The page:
Friday, May 02, 2008

Time to consider REAL Trolley Buses?


Trolley bus
Originally uploaded by wernervp
With fuel prices going through the roof and the UTA having to consider a fuel surcharge due to those prices, is it time for transit systems such as the UTA to look at Trolley Buses again?

Trolley buses have been around almost since the time of the first streetcar, although the became very popular in the 30's and 40's but like streetcars disappeared by the 60's due to cheap diesel prices.

A few cities kept their Trolley buses including Vancouver, British Columbia; Edmonton, Alberta; Seattle, Washington; San Francisco, California; and Dayton, Ohio.

Los Angeles looked into starting new trolley bus routes in 1992 and 1993 but NIMBY's in one corner of the route decided they did not want the trolley buses in their neighborhood due to the wires, despite the fact it would have eliminated diesel exhaust from their neighborhood. Otherwise except for a few extensions of the San Francisco and Seattle systems there has been little thought about the trolley bus.

Besides NIMBYism, the other factor that kept new systems being put in was the initial capital cost and the higher price paid for trolley buses over standard buses.

Lets look at some of the advantages of trolley buses over standard buses:

-First of all they are quiet when compared to standard buses.

-Second, electrical components will last longer. About 5 years ago Seattle replaced their 25 year old trolley buses. However, they did not replace them with entirely new vehicles. While the bodies on the buses were worn out, the electrical components only needed refurbishing. So their ordered new bus bodies from Gillig (shown in the picture) and refurbished the electrical components thus getting new buses for substantially less than a new bus.

-Third, if a bus route has service of every 15-minutes or less trolley buses save money over diesel. Now that comes out of San Francisco with higher energy cost than Utah and back when diesel was down right cheap, so the cost savings would probably be even higher now. .

Disadvantages

-Buses are limited to routes with wires

-Need to have off-wire capability for emergencies such as road closures and other events that would cause them to have to "leave the wire".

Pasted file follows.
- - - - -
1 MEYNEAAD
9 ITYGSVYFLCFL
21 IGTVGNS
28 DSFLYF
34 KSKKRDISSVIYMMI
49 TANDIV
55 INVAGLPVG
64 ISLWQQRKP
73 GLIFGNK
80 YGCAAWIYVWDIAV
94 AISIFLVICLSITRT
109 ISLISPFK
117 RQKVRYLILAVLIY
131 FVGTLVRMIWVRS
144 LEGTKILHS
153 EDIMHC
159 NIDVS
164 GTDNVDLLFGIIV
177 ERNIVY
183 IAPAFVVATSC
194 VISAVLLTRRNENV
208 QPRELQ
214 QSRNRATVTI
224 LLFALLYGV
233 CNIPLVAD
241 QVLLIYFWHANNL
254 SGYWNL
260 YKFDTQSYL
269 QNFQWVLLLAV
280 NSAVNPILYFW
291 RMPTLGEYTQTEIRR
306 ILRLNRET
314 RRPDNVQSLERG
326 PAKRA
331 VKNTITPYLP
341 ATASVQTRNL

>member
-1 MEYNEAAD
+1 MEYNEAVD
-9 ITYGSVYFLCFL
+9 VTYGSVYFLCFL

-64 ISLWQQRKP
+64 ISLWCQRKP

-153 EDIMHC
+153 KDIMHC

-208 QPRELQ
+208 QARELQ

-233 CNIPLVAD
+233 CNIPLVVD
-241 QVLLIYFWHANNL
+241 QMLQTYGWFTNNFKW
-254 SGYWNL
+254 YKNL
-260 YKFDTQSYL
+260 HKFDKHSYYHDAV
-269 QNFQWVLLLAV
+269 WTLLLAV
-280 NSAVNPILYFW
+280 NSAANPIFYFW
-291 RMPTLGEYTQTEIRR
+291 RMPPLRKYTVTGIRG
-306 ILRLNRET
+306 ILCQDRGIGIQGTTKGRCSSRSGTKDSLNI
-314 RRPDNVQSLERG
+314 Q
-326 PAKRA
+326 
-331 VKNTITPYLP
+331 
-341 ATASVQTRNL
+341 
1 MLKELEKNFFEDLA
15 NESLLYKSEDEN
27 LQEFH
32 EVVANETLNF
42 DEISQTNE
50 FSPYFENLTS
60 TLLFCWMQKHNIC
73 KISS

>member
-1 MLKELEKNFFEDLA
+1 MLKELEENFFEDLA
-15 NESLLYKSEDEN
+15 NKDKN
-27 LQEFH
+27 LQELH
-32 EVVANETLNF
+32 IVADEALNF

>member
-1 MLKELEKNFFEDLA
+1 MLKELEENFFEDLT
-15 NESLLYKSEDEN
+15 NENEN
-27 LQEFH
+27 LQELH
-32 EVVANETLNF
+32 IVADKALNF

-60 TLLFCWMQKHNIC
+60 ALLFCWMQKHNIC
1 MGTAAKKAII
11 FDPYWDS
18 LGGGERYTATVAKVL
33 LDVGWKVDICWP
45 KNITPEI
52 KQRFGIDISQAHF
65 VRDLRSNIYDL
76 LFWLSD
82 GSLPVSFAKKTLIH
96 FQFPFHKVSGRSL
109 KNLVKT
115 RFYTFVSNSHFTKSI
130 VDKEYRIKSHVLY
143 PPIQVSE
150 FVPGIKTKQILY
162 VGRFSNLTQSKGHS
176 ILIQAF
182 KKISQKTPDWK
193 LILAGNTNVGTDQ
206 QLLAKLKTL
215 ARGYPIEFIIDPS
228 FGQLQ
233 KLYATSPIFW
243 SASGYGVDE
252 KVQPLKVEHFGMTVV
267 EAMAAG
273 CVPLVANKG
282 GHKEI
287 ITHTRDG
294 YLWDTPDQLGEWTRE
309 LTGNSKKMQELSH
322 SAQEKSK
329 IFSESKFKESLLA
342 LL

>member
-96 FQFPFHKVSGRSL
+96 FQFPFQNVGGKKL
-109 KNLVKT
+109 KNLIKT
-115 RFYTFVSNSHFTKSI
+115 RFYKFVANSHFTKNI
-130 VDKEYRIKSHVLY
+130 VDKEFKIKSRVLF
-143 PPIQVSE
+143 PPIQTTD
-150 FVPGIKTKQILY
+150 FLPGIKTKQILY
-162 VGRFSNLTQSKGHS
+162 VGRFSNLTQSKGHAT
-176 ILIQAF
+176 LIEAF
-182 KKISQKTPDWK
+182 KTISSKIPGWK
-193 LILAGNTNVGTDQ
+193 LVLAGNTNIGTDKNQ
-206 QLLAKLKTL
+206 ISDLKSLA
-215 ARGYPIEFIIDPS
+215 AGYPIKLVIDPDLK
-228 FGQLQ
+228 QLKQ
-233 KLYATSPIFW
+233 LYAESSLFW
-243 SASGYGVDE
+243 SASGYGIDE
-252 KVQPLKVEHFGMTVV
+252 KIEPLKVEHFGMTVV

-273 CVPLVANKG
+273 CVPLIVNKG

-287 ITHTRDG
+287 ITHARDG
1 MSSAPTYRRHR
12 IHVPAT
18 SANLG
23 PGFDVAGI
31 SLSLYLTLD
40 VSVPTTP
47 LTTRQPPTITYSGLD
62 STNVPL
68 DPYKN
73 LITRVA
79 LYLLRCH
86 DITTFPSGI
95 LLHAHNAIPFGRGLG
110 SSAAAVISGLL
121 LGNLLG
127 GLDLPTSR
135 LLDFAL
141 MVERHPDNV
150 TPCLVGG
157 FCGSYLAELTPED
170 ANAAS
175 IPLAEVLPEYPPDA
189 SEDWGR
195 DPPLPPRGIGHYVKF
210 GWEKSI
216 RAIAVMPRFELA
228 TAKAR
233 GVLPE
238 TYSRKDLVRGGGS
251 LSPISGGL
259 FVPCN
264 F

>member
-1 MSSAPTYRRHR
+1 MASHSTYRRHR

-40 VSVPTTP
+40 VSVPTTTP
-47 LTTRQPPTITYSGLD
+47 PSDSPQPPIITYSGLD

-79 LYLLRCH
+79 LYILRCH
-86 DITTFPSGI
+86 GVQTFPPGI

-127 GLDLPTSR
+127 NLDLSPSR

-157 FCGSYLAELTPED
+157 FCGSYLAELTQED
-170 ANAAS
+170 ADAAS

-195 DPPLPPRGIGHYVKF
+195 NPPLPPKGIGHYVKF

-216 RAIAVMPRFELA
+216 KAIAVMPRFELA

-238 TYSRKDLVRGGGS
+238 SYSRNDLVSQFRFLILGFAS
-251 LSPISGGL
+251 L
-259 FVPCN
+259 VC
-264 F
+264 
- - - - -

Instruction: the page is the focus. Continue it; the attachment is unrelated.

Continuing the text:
Would Trolley Buses be more attractive to riders than standard diesel buses? They are quieter as noted so they actually could attract more riders but that cannot be quantified.

Instead of spending money on Bus Rapid Transit, putting money into Trolley buses could be an alternative worth looking at especially on the many UTA routes that now run every 15-minutes.

7 comments:

Metro Librarian said...

Here are a couple of public outreach videos created during the ill-fated Los Angeles trolley bus project:
http://www.youtube.com/watch?v=lZxAfJIv-P0
and
http://www.youtube.com/watch?v=5G8epBFeRh8

teufelsheep said...

Trolleybuses? Bad idea. A trolleybus is still just a bus, and your transit authority would be better off building BRT-- at least the dedicated right of way could be converted to light rail fairly painlessly.

SeattleGuy said...

I'm from Seattle and almost all of the in-city routes are trolleys. They're particularly well-suited for hilly routes, which is one of the reasons both Seattle and San Francisco held on to their trolleys instead of going all-diesel. All the same, Seattleites had to fight to keep their trolleys when there was a move to go all-diesel back in the days when gas was dirt cheap.

Trolley buses are less well suited for less-dense suburban routes, due to the expense of adding substations - comparing them to BRT is comparing cumquats to bananas.

On other routes, Seattle is increasingly going to hybrid electric-diesel buses.

david said...

I'm from Portland, OR; and TRIMET considers installing some or all of the in-city routes are trolleys. Probably TRIMET will decide trolley assigns to well-suited for hilly routes. There still consider whether if trolley installs in their routes. I hope if Portland joins with Seattle and San Francisco; possible Salt Lake City joins them. TRIMET will decide about one of the reasons both Seattle and San Francisco held on to their trolleys instead of going some- or all-diesel.

Seattle Electrician said...

Trolleybuses? Bad idea. A trolleybus is still just a bus, and your transit authority would be better off building BRT

Anonymous said...

We use to have several trolley bus routes up in Big Oil Edmonton Alberta Canada. But after years of using them as a witch hunt, The city scraper the system in 2009.

ETS routes 5 and 135 that had Electric Trolley buses running on them every 8 Minutes during the day.

Since they we have allready
have a service cuts and transit fairs increases, plus a tax increase in 2010. (about $149.xx per taxpayer, our population is about 1.1 Million). Each year when diesel full cost increases the end user will have to make up the difference.

** (When the total cost of a trolley bus route is cheaper then using diesel buses on it should not be used in the long term trolley buse should stay in service). Over head line manantance and the cost of electric power verses diesel.
Paying over double in fuel cost on routes 5 and 135 shows the no smarts at city hall.

Hopefully Seattle comes to its senses unlike in Edmonton.

If you read EPA enviromental reports you will find out how clean this old buggy technology
really is. (Still beats most newer diesel buses even when running off dirty coal fired power).

Alexander the Great said...

I totally support implementation of trolleybuses. It's time for Los Angeles to get real! Our current bus system is laughable. Slow, inefficient, unattractive, clumsy, noisy buses deter most Angelenos from trying mass transit. Trolleybuses would be a great solution.